The Legend of Lake Wakatipu

Long ago, before the promise of gold brought Pakeha to Otago, the Maori roamed the land, hunting for moa and greenstone and eels. Manata and Matakauri, two star-crossed lovers, lived in a village in the area. The couple were not allowed to marry as Manata was the daughter of the chief, and Matakauri was a commoner.

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One night, a giant taniwha named Matau stole into the village, and kidnapped Manata. He carried her away to his lair in the hills, and tied her to him with a magical cord.

Manata’s father was distraught. He asked the young men of the village to go and save Manata, offering her in marriage to whoever brought her home safely. The young men were afraid, but Matakauri, who loved Manata with all his heart, followed the nor-west wind to the still-young mountains where the giant lived. He found Matau asleep, with Manata lashed next to him.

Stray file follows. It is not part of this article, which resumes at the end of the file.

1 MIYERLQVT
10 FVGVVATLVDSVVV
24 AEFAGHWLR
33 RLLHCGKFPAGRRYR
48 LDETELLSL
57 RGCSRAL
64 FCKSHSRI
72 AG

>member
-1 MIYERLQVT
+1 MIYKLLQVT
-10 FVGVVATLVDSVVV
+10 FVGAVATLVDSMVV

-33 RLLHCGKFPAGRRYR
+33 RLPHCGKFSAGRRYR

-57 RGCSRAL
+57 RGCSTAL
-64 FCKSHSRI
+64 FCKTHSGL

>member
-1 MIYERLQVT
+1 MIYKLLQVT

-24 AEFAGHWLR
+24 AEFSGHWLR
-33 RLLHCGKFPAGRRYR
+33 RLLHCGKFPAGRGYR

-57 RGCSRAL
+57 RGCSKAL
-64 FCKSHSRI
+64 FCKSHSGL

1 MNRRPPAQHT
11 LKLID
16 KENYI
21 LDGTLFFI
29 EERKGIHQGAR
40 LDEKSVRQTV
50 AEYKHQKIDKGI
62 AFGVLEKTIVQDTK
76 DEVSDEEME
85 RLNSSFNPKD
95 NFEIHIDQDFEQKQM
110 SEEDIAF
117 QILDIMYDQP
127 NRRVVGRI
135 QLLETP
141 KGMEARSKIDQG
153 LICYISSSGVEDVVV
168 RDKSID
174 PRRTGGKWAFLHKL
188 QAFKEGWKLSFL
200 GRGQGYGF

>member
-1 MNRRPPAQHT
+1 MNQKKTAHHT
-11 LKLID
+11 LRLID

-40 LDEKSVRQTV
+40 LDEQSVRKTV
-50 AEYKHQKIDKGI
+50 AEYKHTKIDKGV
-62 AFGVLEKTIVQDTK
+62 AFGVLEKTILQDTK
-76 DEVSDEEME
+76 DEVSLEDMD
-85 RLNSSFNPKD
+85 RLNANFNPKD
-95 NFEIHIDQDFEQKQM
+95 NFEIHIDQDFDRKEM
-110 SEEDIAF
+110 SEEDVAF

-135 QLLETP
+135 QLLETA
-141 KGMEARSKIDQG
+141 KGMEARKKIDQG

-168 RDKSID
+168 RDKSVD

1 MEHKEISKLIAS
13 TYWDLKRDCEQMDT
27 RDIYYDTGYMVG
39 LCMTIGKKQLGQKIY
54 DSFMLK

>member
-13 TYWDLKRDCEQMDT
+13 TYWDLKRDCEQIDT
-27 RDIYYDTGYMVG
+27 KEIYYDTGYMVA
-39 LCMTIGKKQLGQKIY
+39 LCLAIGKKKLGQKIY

When Matakauri was unable to cut the enchanted cords, Manata begged him to go, fearing that the giant would wake up and kill him. Matakauri refused to leave her; but as Manata began to cry, the love in her tears dissolved her bonds and they escaped.

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Matakauri brought Manata back to the village, and the couple were allowed to be married. Later, fearing that Matau would return to cause more trouble, Matakauri went back to the mountains where the monster lived. He found the giant sleeping, lulled by the warm wind, and he set a great fire around him. The hot wind caused the flames to roar violently; the taniwha’s body burned so long and so hot that a trough hundreds of metres deep and 75 kilometres long was created.

After Matakauri left, the rains came and filled the newly formed valley with water, which is now known as Wakatipu, the trough of the giant. Although the giant has been dead for many long years, his heartbeat can still be seen in the steady rise and fall of the beautiful lake that is his resting place.

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According to the legend, Lake Wakatipu rests in the trough formed by Matau’s burning body, Glenorchy at his head, Kingston at his feet and Queenstown resting on his knee. His ever-beating heart – the only part of him remaining – is under Pigeon Island and causes the seiche which makes the level of the lake rise and fall regularly and rhythmically.

 

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